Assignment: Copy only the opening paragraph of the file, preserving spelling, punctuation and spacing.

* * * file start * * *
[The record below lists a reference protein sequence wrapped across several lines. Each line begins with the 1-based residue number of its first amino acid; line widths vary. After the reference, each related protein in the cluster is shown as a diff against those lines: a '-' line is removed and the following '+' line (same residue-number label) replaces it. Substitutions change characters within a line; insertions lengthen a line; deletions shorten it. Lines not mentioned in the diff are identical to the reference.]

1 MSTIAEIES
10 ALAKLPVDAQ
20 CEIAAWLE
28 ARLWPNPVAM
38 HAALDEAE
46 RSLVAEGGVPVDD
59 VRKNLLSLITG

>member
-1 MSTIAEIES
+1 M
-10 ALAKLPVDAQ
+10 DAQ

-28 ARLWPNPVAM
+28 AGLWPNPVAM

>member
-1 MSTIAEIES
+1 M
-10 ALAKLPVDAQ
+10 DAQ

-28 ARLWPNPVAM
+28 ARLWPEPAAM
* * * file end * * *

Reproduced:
[The record below lists a reference protein sequence wrapped across several lines. Each line begins with the 1-based residue number of its first amino acid; line widths vary. After the reference, each related protein in the cluster is shown as a diff against those lines: a '-' line is removed and the following '+' line (same residue-number label) replaces it. Substitutions change characters within a line; insertions lengthen a line; deletions shorten it. Lines not mentioned in the diff are identical to the reference.]